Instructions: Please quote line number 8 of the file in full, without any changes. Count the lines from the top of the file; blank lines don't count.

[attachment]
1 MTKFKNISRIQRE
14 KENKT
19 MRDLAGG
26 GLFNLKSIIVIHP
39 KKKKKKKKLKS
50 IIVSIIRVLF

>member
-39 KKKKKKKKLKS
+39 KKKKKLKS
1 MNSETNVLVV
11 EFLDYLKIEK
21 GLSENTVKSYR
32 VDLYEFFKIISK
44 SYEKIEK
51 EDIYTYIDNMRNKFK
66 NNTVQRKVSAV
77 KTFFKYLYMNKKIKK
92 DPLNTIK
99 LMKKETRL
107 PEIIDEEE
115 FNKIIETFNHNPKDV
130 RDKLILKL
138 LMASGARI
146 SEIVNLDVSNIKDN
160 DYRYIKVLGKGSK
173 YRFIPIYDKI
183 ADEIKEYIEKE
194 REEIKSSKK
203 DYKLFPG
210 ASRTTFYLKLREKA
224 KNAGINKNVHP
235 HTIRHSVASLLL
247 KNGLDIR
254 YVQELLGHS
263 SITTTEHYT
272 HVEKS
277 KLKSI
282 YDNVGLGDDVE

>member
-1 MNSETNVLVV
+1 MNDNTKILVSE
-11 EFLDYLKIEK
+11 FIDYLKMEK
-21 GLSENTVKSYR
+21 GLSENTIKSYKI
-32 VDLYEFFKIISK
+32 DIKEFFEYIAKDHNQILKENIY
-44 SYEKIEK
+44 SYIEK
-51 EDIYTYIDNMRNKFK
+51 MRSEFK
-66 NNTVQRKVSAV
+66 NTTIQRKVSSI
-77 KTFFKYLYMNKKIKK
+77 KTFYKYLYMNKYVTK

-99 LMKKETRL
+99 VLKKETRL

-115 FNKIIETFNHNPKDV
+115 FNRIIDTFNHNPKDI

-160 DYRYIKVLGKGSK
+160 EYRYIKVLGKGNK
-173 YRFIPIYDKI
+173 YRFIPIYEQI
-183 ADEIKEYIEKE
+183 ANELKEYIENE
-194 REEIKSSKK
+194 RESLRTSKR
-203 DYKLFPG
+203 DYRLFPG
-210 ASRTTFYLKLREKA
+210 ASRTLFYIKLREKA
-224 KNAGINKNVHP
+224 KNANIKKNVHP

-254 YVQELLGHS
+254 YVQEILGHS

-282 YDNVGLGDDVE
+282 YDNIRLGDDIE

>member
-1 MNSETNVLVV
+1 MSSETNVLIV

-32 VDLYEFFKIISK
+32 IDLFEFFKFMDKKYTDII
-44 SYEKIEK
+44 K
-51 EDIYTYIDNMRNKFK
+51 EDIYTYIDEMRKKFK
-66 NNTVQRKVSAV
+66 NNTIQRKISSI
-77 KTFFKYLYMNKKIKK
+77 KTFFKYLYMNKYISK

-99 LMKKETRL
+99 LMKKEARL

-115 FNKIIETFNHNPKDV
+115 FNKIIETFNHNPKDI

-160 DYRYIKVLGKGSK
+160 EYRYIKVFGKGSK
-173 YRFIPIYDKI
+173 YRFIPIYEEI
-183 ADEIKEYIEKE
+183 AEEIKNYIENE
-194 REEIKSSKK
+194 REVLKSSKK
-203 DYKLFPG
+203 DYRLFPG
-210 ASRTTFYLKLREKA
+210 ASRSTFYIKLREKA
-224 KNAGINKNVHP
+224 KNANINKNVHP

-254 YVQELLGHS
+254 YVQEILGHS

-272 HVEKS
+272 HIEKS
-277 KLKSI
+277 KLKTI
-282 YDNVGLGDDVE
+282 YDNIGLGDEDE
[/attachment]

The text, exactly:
-39 KKKKKKKKLKS